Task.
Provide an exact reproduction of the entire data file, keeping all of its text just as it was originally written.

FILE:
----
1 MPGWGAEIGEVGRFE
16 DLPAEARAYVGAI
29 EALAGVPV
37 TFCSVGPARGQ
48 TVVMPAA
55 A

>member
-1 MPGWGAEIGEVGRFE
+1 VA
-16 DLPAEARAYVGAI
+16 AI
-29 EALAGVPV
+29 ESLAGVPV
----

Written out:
1 MPGWGAEIGEVGRFE
16 DLPAEARAYVGAI
29 EALAGVPV
37 TFCSVGPARGQ
48 TVVMPAA
55 A

>member
-1 MPGWGAEIGEVGRFE
+1 VA
-16 DLPAEARAYVGAI
+16 AI
-29 EALAGVPV
+29 ESLAGVPV